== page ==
Orbán in trouble

I know this is a surprising if not ludicrous idea according to most people. How can I say this when according to the latest polls Orbán's party could easily win the election if it were held this month? How can I say this when there is a minority government and when no one knows what Gábor Fodor will do? How can I say this when Viktor Orbán almost daily "negotiates" with, for instance, businessmen and representatives of the IMF and announces at least twice daily that he wants to have a new "contract" with everybody who is anybody. Yes, I'm sticking by my guns: the more he talks, the more he acts as if he were only a few steps away from being Hungary's prime minister, the less likely it is that he will have the opportunity to become prime minister earlier than 2010 and perhaps not even then.

The performance of the last few weeks seems to me a series of desperate moves to extricate himself from the web of contradictions that he himself spun. His trouble began with his boastful speech to young political scientists. The politician who until then had publicly claimed that the country's economic problems could be solved by simply lowering taxes and giving people more money privately proposed to seminar participants (they were sworn to secrecy) an austerity program twice as severe as that of the current government. When the private became public and he was confronted with the charge that he must have been lying to the Hungarian people, he tried to explain things away. But however he tried and is still trying things don't sound any better.

A few weeks ago, Orbán announced with great fanfare that he and his men are ready to take over the reins of government at a moment's notice. The program? Ostensibly it is outlined in Tibor Navracsics's pamphlet entitled "For a strong Hungary." But when one looks at this pamphlet there is almost nothing specific in it. One cannot learn from it how Orbán would tackle the country's problems.

Orbán's own statements don't clarify matters. One day he says that he is ready to plunge into the Fidesz program and govern with gusto; the next day he says that in the case of early elections and a huge Fidesz victory he would do nothing for a while. Not for a year at least. During this period he would talk things over with different interest groups. Which one is true? Perhaps neither. Because on the third day he comes up with another plan: a government of experts. People without political ambitions. After two years of the "rule" of these experts the Fidesz politicians would come to reap the benefits. (It's difficult to understand how these experts would govern within a parliamentary system. But then we know that Orbán is not the biggest fan of parliamentary democracy.)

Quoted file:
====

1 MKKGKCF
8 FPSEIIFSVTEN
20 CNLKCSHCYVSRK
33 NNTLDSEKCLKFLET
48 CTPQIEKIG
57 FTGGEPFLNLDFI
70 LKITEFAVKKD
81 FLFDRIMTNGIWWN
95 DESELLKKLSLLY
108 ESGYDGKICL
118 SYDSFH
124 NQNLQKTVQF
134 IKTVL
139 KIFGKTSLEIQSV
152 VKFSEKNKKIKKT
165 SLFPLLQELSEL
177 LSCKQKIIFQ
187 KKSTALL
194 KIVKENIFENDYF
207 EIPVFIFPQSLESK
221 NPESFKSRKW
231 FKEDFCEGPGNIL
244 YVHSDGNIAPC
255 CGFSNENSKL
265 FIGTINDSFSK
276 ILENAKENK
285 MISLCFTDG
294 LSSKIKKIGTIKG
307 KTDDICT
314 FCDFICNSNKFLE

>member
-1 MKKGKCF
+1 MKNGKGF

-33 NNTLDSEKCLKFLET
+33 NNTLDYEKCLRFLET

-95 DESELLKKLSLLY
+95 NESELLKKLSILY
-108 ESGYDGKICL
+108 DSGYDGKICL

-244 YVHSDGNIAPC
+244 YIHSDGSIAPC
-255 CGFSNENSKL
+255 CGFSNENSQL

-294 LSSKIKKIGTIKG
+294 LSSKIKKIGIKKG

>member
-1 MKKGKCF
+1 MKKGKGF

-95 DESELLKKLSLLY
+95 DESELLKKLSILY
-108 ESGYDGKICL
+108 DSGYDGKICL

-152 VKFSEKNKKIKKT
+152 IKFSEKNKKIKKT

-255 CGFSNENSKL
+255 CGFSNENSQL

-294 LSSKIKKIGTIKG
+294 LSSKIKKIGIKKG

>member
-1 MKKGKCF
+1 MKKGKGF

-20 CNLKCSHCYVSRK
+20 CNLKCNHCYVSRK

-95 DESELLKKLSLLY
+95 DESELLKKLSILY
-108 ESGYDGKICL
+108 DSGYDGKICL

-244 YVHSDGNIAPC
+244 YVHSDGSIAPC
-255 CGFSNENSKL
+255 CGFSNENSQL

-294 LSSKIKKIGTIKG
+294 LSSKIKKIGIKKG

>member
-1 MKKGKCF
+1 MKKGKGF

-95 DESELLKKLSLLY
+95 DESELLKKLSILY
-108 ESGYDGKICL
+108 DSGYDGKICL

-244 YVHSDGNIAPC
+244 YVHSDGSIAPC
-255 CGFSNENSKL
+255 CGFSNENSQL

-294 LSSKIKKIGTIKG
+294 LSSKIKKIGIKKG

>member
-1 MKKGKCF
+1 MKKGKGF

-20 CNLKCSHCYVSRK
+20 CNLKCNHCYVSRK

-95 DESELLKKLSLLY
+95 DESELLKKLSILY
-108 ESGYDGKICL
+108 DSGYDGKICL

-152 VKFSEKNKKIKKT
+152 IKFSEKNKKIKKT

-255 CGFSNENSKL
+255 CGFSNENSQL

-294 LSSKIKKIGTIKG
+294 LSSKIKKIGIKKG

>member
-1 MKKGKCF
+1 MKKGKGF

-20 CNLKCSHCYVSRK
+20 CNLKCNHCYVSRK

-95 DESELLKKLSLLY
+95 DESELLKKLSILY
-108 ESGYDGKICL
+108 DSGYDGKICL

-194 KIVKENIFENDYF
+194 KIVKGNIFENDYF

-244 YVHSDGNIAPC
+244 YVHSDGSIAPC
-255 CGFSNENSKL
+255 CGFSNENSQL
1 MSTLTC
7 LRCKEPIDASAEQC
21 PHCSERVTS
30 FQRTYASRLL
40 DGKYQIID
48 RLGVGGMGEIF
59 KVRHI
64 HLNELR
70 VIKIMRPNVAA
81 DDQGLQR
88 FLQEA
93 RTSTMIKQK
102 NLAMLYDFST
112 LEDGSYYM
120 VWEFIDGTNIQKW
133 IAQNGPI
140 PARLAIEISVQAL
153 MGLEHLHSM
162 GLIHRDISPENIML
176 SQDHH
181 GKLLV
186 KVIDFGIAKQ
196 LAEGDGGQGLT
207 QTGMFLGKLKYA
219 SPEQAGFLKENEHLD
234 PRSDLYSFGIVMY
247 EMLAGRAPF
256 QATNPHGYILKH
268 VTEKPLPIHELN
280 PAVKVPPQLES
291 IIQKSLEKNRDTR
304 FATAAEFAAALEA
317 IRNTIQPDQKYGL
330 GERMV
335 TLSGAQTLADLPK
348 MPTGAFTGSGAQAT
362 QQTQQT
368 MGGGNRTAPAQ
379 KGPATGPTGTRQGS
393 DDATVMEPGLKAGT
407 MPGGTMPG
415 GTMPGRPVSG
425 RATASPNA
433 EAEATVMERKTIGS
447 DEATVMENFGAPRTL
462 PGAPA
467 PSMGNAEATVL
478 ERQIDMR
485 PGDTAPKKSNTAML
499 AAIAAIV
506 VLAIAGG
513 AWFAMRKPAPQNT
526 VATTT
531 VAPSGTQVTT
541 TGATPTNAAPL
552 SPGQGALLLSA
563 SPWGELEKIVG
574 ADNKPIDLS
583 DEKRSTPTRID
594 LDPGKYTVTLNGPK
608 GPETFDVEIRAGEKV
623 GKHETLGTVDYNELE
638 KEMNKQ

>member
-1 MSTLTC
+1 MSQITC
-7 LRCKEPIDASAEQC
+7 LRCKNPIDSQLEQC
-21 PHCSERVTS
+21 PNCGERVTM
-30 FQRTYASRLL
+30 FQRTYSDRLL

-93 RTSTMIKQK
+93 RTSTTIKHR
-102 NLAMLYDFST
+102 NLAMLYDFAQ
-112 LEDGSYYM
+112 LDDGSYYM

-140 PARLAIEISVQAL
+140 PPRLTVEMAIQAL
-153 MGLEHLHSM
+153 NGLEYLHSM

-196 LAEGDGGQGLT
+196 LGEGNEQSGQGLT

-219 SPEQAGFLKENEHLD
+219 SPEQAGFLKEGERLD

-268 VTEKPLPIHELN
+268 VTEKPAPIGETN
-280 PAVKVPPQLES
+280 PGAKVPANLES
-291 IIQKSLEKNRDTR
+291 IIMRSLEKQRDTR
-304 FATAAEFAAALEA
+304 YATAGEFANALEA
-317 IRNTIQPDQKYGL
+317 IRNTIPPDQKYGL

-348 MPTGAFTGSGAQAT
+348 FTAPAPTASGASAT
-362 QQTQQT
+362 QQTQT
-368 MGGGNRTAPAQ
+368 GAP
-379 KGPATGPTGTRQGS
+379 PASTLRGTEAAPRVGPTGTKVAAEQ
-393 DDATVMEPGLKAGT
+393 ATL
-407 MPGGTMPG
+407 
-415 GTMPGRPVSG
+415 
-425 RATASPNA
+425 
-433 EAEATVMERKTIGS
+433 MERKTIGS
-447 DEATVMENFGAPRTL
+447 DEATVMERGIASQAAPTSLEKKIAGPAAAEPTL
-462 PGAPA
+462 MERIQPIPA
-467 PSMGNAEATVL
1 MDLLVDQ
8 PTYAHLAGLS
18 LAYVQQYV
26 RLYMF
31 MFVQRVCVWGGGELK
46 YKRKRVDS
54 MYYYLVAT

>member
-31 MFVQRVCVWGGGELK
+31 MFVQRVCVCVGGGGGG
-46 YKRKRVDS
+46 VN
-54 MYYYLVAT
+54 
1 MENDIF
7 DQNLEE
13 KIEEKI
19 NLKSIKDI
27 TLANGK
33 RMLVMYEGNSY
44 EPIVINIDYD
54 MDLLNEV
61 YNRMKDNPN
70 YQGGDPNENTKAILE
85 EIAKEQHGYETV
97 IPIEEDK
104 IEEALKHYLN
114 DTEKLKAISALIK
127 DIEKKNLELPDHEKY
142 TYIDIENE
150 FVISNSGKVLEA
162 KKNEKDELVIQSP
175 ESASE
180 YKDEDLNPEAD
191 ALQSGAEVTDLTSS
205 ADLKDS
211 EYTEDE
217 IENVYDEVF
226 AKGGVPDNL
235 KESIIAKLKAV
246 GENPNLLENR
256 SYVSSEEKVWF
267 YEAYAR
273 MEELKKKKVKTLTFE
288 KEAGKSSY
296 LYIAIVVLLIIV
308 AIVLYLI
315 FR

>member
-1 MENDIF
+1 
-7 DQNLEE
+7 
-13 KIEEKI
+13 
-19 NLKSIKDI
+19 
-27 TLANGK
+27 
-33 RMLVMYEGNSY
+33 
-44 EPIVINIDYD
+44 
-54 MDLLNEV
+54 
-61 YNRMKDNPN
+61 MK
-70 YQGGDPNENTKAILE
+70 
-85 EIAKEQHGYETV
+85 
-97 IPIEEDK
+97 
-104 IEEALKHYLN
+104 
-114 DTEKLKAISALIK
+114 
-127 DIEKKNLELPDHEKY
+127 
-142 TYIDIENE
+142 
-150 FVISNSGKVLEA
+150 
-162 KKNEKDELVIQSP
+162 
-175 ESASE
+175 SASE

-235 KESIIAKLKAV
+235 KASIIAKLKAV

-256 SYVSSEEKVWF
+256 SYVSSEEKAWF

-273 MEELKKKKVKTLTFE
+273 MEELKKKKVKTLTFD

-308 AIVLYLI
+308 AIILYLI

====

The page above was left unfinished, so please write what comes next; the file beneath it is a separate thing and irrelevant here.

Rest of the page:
And then yesterday Orbán said that if elections were held this Sunday, by July 1 there would be a huge tax cut and by September 1 thousands and thousands of people would be added to the private sector work force. How can that be? The answer seems to be that foreign companies would flock to Hungary in response to Orbán's election. And I guess they would build plants at warp speed. All this borders on insanity. Yes, I think Orbán is losing his cool. He makes hasty, often contradictory statements and daily he gets himself deeper and deeper into trouble. And MSZP not surprisingly takes advantage of all of this. I just heard that the MSZP political strategists are already printing up leaflets "explaining to the pensioners the difference between the Swiss indexing and the raises calculated solely on the basis of the rate of inflation." Surely, there it will be in black and white that while now the average pension is over 80,000 Ft. if in the past few years pensions had been calculated according to what Orbán proposes the average pension would be only 53,000 Ft. I don't understand Orbán. He burned himself twice before with the pensioners. Once in 1993 when his huge lead at the polls evaporated within a few months when he made it clear that he would cut back on pensions because it is a drain on the economy. As a result Fidesz barely got into parliament in 1994. He made another similar mistake in 1998 when he would not honor Horn's promise of a very considerable hike in pensions. Pensioners have never forgotten that. I heard a right-leaning economist/sociologist say to György Bolgár today: "Viktor Orbán lost the elections at the very moment that he refused to give the expected raise to the pensioners." And here we are: the third time he is making the same mistake. What is in his head?

Yesterday I saw a headline in one of the newspapers: "Orbán's last hope for early elections is SZDSZ and its new president." Well, if that is his last hope–I said to myself–Orbán is in big trouble. Fodor might not be a political maven, but even he knows that early elections are not in SZDSZ's interest. Even if Fodor were willing to make common cause with his old roommate, the party leadership would not stand for it. So if this is Orbán's last hope, he has already lost the game. Today Fodor said that he is willing to talk with Orbán, just not about early elections.

I think it is becoming increasingly evident that there will be no early elections. Orbán is desperate, and desperate politicians make an awful lot of mistakes. Orbán is no different.